Sometimes, you just can’t judge a book by its (back) cover (blurb). If you were to read the impenetrable bumpf describing Beth E. Janzen’s first full-length poetry collection The Enchanted House, you’d probably be left scratching your head as to exactly what the poems were about. The back cover’s vague plaudits indicate that something is going on here, but they belie the clear-eyed and deliberate vision that Janzen brings to her work.
With a nod to Margaret Atwood (who provides the book’s epigraph and not a small amount of its influence), The Enchanted House explores the fissures of relationships and the challenges of being a stable self in an unstable world. Like its titular image, Janzen’s collection is a single structure compromised of many rooms, using reoccurring tropes and images to move the reader around its chambers.
The most prominent of these devices is the poetic rendering of Persephone, the daughter of Zeus from Greek mythology. With pieces like “Persephone: Birthday” and “Persephone at 30”, Janzen superimposes contemporary images onto a classical figure. The best of these pieces is “Persephone at 13” which explores not only the inherent angst of a teenager’s relationship with her mother but also a burgeoning sexuality, a girl’s discovery of men, the various phallic identifications ( “snakeskin purse”) and their seminal residue (“His body erupting from the lake/ the light trapped above his lip” … “He’s promised he’ll come for me/ split the world like a seed …”)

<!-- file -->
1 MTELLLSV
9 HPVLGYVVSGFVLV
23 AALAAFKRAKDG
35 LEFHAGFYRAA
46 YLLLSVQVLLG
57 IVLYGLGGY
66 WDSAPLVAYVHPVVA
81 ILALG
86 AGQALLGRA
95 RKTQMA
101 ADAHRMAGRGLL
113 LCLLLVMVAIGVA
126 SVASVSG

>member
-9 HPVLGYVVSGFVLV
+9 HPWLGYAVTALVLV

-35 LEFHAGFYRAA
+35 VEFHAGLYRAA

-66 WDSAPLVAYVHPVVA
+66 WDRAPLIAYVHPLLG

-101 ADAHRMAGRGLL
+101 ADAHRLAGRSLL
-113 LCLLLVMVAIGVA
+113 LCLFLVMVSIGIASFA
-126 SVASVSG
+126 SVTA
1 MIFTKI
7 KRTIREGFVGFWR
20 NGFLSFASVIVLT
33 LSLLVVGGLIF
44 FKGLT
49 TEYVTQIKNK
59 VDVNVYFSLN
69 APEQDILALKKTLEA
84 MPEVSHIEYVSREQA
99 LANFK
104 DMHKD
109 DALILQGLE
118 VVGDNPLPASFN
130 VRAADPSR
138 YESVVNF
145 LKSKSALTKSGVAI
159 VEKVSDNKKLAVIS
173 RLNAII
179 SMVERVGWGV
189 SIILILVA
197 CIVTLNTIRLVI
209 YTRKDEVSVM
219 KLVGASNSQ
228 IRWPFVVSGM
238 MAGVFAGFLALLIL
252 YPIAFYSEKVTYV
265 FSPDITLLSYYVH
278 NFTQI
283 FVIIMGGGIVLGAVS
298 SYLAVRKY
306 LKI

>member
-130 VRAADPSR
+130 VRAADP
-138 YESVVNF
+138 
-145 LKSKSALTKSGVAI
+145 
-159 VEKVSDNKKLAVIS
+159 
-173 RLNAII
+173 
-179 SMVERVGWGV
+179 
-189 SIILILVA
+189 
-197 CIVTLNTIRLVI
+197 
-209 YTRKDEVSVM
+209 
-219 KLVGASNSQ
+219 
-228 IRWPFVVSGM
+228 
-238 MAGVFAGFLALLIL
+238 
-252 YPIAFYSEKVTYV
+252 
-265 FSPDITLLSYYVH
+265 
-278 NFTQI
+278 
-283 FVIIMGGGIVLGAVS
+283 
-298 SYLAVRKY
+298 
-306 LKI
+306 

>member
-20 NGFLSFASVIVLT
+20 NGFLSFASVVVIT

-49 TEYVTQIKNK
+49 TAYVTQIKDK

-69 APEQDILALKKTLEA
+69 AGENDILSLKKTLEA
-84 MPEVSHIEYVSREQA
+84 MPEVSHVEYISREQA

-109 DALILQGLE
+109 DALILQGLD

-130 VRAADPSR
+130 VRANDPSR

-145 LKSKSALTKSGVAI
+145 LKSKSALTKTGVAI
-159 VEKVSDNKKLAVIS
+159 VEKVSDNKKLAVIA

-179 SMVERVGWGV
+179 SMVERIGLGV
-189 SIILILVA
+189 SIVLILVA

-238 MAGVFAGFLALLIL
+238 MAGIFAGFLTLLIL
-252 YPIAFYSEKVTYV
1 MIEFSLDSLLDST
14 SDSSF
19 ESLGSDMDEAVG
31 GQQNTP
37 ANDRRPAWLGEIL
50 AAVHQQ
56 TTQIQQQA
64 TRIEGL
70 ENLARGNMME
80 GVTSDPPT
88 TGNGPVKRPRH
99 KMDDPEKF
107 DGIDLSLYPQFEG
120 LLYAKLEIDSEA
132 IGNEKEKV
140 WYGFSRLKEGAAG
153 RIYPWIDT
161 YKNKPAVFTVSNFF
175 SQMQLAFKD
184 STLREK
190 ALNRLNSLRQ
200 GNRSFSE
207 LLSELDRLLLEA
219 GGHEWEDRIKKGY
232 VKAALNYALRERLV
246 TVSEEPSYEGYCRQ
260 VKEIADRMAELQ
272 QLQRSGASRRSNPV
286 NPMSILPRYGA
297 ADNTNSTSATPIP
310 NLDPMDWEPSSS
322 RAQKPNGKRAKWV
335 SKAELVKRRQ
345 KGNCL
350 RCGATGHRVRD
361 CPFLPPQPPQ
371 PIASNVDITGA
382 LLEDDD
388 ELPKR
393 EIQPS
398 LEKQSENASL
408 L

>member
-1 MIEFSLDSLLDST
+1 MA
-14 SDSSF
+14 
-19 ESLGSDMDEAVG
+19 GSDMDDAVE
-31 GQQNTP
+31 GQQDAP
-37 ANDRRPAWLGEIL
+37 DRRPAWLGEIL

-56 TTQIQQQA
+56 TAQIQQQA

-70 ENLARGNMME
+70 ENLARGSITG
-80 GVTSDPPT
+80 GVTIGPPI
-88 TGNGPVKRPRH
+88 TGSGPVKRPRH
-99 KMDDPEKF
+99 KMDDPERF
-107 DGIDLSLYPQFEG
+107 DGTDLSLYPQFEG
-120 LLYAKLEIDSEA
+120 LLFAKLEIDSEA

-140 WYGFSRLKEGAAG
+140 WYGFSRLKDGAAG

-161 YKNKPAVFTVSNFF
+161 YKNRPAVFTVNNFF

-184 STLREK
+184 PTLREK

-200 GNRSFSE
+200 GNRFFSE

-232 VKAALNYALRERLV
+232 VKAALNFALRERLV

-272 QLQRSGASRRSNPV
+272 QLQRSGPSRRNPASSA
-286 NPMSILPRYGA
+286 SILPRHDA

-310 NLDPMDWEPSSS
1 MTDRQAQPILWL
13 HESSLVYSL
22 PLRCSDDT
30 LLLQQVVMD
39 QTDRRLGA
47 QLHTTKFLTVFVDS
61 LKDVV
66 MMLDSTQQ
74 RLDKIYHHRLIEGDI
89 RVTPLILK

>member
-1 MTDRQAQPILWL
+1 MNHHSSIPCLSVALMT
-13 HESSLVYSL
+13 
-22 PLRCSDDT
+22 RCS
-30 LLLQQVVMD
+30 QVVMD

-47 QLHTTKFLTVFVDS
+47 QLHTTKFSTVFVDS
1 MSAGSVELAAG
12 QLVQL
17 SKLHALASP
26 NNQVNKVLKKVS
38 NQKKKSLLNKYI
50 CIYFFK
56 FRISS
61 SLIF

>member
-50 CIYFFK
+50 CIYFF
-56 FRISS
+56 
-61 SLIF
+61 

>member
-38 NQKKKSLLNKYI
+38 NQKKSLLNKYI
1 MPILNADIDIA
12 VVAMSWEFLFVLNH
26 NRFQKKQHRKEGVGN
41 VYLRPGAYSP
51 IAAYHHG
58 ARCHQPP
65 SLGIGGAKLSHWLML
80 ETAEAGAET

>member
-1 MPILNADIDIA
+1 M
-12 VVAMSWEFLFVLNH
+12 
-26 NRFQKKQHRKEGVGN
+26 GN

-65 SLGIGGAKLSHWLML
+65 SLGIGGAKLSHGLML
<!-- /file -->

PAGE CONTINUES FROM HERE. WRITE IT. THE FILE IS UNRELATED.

This keen eroticism is another wonderful room in The Enchanted House. Janzen does erotic very well. There were lines in poems that made me catch my breath for the way they captured the subtle force of physical intimacy. For example, from “Sleep Train (Georgia O’Keeffe)”:
The conductor asked for my ticket and
I kissed him till he fell into my mouth
The sky was that big
Or take this passage from “Untitled Transformations”. Here, we could easily see the lines descend into cliché, but Janzen uses her great skill at picking just the right word at just the right time to bring her image into fresh focus:
… Your tongue enters
my mouth, mobile as a snake, over my teeth, then deep
into the cup of my throat.
There are other reoccurring tropes. Janzen, who lives on Prince Edward Island, does a great job with some shore-related poems, specifically “Low Tide” and “Invitation” (the latter containing probably the single strongest closing line of any in the book). But the last reoccurring image I want to explore is something that isn’t as readily accessible on the page, something the average reader might miss if she wasn’t careful. There is a restrained but unmistakable violence to several of the poems in The Enchanted House, and this is a startling counterpoint to the collection’s gentler moments. This image from “Burned Man in the Passenger Side” – about, aptly enough, a badly burned man in the passenger seat of a car – speaks for itself:
Fruit of a new-peeled agony
shiny skin, all scar tissue
where they peeled the black away
and let the fragments scatter
Even eroticism can descend into moments of destruction. Here is a description of the lingering effects of a long-awaited kiss from “Kisses Easily Obtained Are Easily Forgotten”:
Instead, out of the quiet
it’s on us, it gores us,
tears through to entrails.
Blood-soaked, under an infinite sky
we die, saying I was ready.
It is a testament to Janzen’s talent that she balance so many tropes – classical figures, violence, seeds and leafless trees, the rhythm of tides, the mysteries of eroticism – in such a short and concise (some might even say minimalist) collection of poems. The Enchanted House as many rooms to explore, all of which contain hidden and not-so hidden treasures.